You can also blame teens for the decline of malls, experts say. With increasing disposable income in the 1970s and 1980s, teens became a critical constituency for enclosed malls and their tenants. As a gathering place, malls were important for teen culture, as depicted in the 1995 movie “Mall Rats.”
But today, cellphones, social networking sites and apps fill teens’ need for interaction and socialization, Foust said. Facebook has replaced the food court as the main venue for teen interaction.
As an independent mall, the Mall at Steamtown began with a strike against it. Malls and shopping centers had long been consolidated into real estate investment trusts or other big companies that could approach a growing retailer and offer leases in multiple malls. The Mall at Steamtown couldn’t do that. While the first 10 years, which is the typical term of a lease, ticked past, shoppers began to see those original retailers leave: Eddie Bauer, Wilson’s Leather, B. Moss, Lechters. Those vacancies became more difficult to fill with long-term national chains, the gold standard in shopping center leasing.
In its second decade, the Mall at Steamtown followed the lead of other struggling malls and began leasing to nontraditional tenants. Sometimes these were locally owned stores, sometimes they weren’t retailers at all, such as the Comcast customer service center, municipal offices and a local art cooperative. These tenants paid less than a Gap would. A typical mall lease includes a cut of retail volume, which didn’t apply to nonretail tenants. Nevertheless, foot traffic was preferred to dark spaces and a quiet center court.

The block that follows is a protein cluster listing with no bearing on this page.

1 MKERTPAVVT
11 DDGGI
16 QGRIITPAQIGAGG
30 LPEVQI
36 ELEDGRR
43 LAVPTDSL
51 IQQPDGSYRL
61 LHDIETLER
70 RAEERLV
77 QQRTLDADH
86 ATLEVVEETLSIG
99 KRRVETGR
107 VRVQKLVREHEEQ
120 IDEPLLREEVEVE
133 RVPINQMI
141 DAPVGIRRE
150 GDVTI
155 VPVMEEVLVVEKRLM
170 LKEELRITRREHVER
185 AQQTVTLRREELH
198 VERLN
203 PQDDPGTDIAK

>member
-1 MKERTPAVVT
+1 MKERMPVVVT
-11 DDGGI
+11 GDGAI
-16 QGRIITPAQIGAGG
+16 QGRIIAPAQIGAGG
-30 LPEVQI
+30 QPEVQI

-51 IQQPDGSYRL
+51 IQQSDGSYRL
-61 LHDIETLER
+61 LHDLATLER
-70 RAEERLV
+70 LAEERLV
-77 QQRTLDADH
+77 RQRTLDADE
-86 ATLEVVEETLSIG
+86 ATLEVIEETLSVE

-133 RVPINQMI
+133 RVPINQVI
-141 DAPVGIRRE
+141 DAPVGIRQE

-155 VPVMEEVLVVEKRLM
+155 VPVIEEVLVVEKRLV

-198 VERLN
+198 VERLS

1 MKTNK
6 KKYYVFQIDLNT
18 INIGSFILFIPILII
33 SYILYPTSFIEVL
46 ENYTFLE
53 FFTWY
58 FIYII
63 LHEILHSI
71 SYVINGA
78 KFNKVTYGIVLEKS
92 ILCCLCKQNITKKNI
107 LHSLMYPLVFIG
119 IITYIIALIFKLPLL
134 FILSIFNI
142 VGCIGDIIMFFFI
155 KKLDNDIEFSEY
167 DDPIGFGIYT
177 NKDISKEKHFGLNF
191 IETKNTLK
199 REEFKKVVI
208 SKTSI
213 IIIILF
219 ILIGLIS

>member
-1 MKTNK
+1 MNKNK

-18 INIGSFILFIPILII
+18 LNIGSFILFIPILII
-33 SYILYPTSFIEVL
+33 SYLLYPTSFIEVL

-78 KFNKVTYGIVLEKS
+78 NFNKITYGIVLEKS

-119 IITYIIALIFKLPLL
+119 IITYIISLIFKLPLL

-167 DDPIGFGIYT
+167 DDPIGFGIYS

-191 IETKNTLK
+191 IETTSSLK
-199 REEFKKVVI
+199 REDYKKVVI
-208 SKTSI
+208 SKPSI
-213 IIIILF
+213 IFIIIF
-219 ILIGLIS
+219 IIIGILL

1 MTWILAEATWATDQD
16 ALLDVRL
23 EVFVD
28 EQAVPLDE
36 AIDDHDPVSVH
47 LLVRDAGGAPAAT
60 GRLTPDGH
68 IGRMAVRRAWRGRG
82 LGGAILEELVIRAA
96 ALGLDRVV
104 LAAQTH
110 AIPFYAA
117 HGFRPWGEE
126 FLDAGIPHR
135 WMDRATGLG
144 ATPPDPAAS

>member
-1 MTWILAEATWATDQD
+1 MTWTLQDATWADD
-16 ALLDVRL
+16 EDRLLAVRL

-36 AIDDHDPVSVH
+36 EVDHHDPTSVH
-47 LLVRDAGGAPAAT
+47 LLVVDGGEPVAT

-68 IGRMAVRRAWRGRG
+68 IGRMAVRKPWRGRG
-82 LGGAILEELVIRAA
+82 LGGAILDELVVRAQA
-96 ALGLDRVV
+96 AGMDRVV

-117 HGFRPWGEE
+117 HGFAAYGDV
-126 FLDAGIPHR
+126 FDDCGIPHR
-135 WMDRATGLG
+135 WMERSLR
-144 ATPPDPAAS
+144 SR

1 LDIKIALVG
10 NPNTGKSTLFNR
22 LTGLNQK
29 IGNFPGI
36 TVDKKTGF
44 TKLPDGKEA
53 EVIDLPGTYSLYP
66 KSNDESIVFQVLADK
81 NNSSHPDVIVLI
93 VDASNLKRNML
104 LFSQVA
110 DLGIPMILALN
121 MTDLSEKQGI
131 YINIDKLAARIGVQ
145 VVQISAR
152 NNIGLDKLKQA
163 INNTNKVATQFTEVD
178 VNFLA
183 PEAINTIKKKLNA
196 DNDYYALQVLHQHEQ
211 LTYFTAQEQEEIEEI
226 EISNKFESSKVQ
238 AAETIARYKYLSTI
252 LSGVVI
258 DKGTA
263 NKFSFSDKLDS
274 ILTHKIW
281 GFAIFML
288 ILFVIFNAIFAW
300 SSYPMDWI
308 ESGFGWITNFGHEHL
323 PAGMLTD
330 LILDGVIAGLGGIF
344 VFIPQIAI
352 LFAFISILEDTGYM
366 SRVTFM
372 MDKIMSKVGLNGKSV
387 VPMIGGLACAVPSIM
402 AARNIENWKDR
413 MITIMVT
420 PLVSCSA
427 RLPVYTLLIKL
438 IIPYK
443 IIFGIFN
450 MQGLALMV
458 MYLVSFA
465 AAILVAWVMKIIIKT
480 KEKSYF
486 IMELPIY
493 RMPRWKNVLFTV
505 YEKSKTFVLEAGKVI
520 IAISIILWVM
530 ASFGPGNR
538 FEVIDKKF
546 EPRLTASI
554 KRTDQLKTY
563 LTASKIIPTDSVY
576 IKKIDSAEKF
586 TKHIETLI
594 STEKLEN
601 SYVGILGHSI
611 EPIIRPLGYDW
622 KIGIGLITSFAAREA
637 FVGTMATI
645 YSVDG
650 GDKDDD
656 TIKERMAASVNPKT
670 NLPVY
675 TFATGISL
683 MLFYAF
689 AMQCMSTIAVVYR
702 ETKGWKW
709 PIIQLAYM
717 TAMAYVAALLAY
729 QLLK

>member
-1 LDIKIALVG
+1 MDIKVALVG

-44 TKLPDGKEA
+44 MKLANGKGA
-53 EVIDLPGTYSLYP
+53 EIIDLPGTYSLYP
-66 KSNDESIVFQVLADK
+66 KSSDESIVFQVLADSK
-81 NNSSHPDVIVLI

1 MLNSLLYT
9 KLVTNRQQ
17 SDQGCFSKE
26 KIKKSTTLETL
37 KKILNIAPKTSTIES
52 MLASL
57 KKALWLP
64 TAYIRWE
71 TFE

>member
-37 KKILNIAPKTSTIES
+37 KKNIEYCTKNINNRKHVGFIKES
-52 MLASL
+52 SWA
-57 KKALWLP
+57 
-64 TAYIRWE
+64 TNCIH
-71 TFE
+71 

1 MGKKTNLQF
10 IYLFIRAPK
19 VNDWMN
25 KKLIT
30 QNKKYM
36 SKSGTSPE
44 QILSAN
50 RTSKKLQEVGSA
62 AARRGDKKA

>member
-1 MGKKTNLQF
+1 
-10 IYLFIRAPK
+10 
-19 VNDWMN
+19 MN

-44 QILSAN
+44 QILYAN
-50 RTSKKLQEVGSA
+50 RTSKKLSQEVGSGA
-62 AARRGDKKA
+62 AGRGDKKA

In 2005, Jeffrey R. Anderson proposed a 300,000-square-foot lifestyle center in Moosic. Mall principals argued against approvals for the project. The Shoppes at Montage opened in 2007 and a number of retailers either left the Mall at Steamtown to move to Montage, or, when they had a chance, closed their store inside the mall.
The coup de gras for the marginally performing mall seemed to come with the recession. High regional unemployment coupled with the nationwide retail pullback all seemed to hurt the Mall at Steamtown disproportionately. Last week, Bon-Ton announced it would leave the mall in January. Boscov conceded Scranton’s downtown mall is fighting for its survival.
“Not every retailer, not every shopping center, survives,” Maddux said. “It’s dynamic. Look at the demise of places like Ames and the number of malls closing nationwide.”
Jesse Tron, a spokesman for the International Council of Shopping Centers, said while the number of enclosed malls is down and other types of shopping center are growing, the enclosed mall is hardly dead.
Others aren’t so sure. They think the Mall at Steamtown and all malls are on the fast track to obsolescence.
“The mall has had a long run — more than half a century. We are always reinventing ourselves,” Foust said. “We can’t envision a world without malls, but we are going to have one.”